And... as you might already guess, the content is changeable via ALTERNATE STYLESHEETS!

Now the above example has no relevant keyword text anywhere in the actual page code, but the real potential is in mixing GENERATED CONTENT with standard content.

Imagine for a moment.... uh, pageone? Are you sitting down? Good... now take a deeeeep breath! There. Okay...

Imagine for a moment (and dream about it from this point on...!) being able to "craft" pages that have highly optimized keyword content present in the page code and uses GENERATED CONTENT to display content that well, for any number of reasons, you choose to keep out of the actual page code. CSS Cloaking? Not really... it's just 'lil ole Generated Content comin' at ya...

Looks like "G" is gonna hafta start parsin' "C"(SS) at some future date...

Intrigued?

- papabaer

1:33 pm on May 29, 2003 (gmt 0)

WebmasterWorld Senior Member 10+ Year Member



Do search engines spider CSS for text though? Otherwise your page would come up as blank?

Isn't this what XML is for anyway - dynamically selected content?

1:47 pm on May 29, 2003 (gmt 0)

WebmasterWorld Senior Member 10+ Year Member



First, reality check: can't even begin to consider using Generated Content for the foreseeable future since Opera 7 is the only browser that supports it.

Secondly, it will be best deployed as an "enhancement" though we all know it will be used and abused, depending on the author's scruples and intended purpose. Generated Content will be most effective when used selectively.

This will not replace XML, but will be another tool it the advanced webmaster's toolbox. Another powerful tool.

Yes.. the above example has nothing on page for the spiders to parse... but remember, it is a very basic example. Real usage would see headers and page text (present in the actual HTML) that are finely tuned to a particular SEO target, while less relevant (read: potentially diluting) text, can be served via generated content.

There are MANY potential uses to be considered. Many.

But.. as I said, Only Opera 7 offers support for generated content at this time. Still.. it's nice to plan ahead.

1:53 pm on May 29, 2003 (gmt 0)

WebmasterWorld Senior Member 10+ Year Member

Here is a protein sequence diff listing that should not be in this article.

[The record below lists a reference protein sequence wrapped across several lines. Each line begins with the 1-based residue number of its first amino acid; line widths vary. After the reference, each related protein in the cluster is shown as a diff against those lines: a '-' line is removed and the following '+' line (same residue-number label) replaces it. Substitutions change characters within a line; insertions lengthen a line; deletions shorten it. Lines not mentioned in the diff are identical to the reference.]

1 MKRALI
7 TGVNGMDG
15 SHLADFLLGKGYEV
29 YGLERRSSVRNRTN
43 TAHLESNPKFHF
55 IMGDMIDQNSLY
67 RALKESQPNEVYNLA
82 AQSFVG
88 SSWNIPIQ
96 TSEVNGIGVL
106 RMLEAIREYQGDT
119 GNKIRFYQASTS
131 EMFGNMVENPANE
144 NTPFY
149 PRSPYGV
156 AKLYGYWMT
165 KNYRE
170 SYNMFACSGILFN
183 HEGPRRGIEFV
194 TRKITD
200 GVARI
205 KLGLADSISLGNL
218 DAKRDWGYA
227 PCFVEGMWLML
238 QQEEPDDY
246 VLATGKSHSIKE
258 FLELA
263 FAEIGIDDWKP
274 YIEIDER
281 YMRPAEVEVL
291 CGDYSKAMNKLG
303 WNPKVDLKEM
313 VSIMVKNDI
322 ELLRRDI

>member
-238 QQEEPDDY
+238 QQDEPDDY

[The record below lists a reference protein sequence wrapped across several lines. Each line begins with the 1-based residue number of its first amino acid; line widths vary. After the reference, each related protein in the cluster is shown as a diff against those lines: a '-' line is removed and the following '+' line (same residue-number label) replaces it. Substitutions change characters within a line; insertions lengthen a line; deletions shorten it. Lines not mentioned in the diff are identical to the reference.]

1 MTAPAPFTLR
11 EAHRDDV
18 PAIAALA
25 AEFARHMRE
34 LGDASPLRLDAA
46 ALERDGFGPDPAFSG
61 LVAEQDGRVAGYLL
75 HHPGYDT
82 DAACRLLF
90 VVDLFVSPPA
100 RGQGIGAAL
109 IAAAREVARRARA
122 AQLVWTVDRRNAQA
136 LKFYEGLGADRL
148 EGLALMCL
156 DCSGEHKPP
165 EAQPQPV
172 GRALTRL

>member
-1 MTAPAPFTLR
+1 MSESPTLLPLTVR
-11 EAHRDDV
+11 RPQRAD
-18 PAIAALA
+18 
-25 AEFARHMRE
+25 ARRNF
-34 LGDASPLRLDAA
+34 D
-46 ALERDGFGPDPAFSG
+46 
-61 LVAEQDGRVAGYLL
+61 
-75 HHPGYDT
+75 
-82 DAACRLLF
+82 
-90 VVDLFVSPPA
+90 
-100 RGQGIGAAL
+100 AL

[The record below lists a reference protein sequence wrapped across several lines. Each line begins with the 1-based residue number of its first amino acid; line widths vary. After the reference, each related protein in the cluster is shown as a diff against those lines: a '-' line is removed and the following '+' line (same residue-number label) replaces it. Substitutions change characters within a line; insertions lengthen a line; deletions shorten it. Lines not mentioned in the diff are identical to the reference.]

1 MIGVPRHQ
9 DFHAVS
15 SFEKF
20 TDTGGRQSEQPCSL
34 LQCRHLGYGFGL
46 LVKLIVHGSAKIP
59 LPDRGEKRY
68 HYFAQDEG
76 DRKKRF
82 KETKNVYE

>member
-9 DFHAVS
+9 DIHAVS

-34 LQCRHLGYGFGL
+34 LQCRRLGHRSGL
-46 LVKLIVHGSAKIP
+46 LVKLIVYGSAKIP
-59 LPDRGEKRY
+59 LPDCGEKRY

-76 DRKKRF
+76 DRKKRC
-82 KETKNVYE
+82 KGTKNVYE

Oh.. one more thing. Images can also be served using generated conent. I see some very creative possibilities here...
2:12 pm on May 29, 2003 (gmt 0)

WebmasterWorld Senior Member nick_w is a WebmasterWorld Top Contributor of All Time 10+ Year Member



Thanks PB, I knew the principles but just didnn't understand how you might apply it to SEO. Now I do ;)

----- I'm going to start incorporating some of these 'finer points' in an upcoming project where I expect a good portion of users to have Opera 7. I'll let you know how it pans out!

Thanks again..

Nick

12:43 am on May 30, 2003 (gmt 0)

WebmasterWorld Senior Member pageoneresults is a WebmasterWorld Top Contributor of All Time 10+ Year Member



From another thread and tedster...

Opera doesn't support background images on Pseudo Elements (which a:hover is).

Opera 7 does offer this support.

3:02 am on May 30, 2003 (gmt 0)

WebmasterWorld Senior Member 10+ Year Member



A few of my personal favorites:

em[title]:hover {
cursor: help;
background: #ffc;
}

pre:hover {
background: #ffd700 url(dido02.jpg) right top no-repeat;
}

code:hover[title] {
text-decoration: blink;
color: #8b0000;
}

Gotta love those attribute selectors!
Now how about :before and :after?

div.main:after {
color: #d6d6d6;
font-size: 0.7em;
}

p:before {
display: block;
text-transform: capitalize;
color: #00008b;
font-weight: bold;
content: counter(chapter,upper-roman) "-" attr(id);
counter-increment: chapter;
}

Now we're gettin' serious!
- papabaer

10:20 pm on Jun 3, 2003 (gmt 0)

WebmasterWorld Senior Member pageoneresults is a WebmasterWorld Top Contributor of All Time 10+ Year Member



Anyone notice how Opera likes to tuck the <li> image right up on the <li> text? How are you addressing this issue? You know, that gap between the bullet and the <li> text. Usually we see questions on how to minimize that gap. Now I have a question on how to expand that gap, at least for Opera! ;)